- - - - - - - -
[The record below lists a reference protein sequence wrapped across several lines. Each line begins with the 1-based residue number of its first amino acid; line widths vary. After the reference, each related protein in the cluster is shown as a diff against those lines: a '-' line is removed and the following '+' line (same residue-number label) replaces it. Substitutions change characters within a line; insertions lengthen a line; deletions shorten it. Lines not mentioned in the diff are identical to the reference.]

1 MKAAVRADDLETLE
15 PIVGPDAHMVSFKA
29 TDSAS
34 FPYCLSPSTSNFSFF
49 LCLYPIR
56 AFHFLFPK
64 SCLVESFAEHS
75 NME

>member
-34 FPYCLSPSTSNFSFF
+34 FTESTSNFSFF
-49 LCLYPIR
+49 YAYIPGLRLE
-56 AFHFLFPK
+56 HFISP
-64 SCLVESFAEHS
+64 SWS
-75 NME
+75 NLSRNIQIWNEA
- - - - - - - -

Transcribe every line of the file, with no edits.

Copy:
[The record below lists a reference protein sequence wrapped across several lines. Each line begins with the 1-based residue number of its first amino acid; line widths vary. After the reference, each related protein in the cluster is shown as a diff against those lines: a '-' line is removed and the following '+' line (same residue-number label) replaces it. Substitutions change characters within a line; insertions lengthen a line; deletions shorten it. Lines not mentioned in the diff are identical to the reference.]

1 MKAAVRADDLETLE
15 PIVGPDAHMVSFKA
29 TDSAS
34 FPYCLSPSTSNFSFF
49 LCLYPIR
56 AFHFLFPK
64 SCLVESFAEHS
75 NME

>member
-34 FPYCLSPSTSNFSFF
+34 FTESTSNFSFF
-49 LCLYPIR
+49 YAYIPGLRLE
-56 AFHFLFPK
+56 HFISP
-64 SCLVESFAEHS
+64 SWS
-75 NME
+75 NLSRNIQIWNEA